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Filing Cabinet - Underground Railroad

Jane Davis

            The appended letter, from Thomas Garrett, will  serve to introduce one of the most remarkable cases that it was our privilege to report or assist:

Wilmington, 6 mo., 9th, 1847

Esteemed Friend—William Still:

We have here in this place, at Comegys Munson’s an old colored woman, the mother of twelve children, one half of which has been sold South.  She has been so ill used, that she was compelled to leave husband and children behind, and is desirous of getting to a brother who lives at Buffalo.  She was nearly naked.  She called at my house on 7th day night, but being from home, did not see her till last evening.  I have procured her two under garments, one new; two skirts, one new; a good frock with cape; one of my wife’s bonnets and stockings, and gave her five dollars in gold, which, if properly used, will put her pretty well on the way. I also gave her a letter to thee.”  Since I gave them to her she has concluded to stay where she is till 7th day night, when Comegys Munson says he can leave his work and will go with her to thy house.  I write this so that thee may be prepared for them; they ought to arrive between 11 and 12 o’clock.  Perhaps thee may find some fugitive that will be willing to accompany her.  With desire for they welfare and the cause of the oppressed, I remain they friend,
                                                                        Thos. Garrett

            Jane did not know how old she was.  She was probably sixty or seventy.  She fled to keep from being sold.  She had been “whipt right smart,” poorly fed and poorly clothed, by a certain Roger McZant, of the New Market District, Eastern Shore of Maryland.  His wife was a “bad woman too.”  Just before escaping, Jane got a whisper that her “master” was about to sell her; on asking him if the rumor was true, he was silent.  He had been asking “one hundred dollars” for her.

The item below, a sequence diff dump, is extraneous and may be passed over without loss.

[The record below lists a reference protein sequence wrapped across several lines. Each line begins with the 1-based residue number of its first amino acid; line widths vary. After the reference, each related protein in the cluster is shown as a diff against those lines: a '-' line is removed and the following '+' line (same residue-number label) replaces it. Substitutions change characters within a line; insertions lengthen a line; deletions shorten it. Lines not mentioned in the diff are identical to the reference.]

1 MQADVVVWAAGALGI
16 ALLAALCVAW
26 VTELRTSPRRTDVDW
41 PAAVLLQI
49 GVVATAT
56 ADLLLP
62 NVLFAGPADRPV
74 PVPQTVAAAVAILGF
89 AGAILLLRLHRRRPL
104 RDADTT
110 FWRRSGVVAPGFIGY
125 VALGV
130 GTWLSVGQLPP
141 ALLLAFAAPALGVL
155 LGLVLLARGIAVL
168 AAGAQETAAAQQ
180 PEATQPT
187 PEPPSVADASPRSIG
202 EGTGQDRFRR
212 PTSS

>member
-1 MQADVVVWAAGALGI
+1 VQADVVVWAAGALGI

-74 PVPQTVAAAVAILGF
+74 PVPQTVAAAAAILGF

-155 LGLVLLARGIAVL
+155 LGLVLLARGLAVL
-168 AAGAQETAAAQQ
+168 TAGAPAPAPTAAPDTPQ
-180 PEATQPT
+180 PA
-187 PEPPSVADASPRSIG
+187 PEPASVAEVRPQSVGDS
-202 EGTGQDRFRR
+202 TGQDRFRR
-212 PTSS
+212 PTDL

Remembering that four of her children had been snatched away from her and sold South, and she herself was threatened with the same fate, she was willing to suffer hunger, sleep in the woods for nights and days, wandering towards Canada, rather than trust herself any longer under the protection of her “kind” owner.  Before reaching a place of repose she was three weeks in the woods, almost wholly without nourishment.

            Jane, doubtless, represented thousands of old slave mothers, who, after having been worn out under the yoke, were frequently either offered for sale for a trifle, turned off to die, or compelled to eke out their existence on the most stinted allowance.

The Underground Railroad, A record of Facts, Authentic Narratives, Letters, &c.,  William Still (Philadelphia:  People’s Publishing Company, 1879), pp. 394-95.

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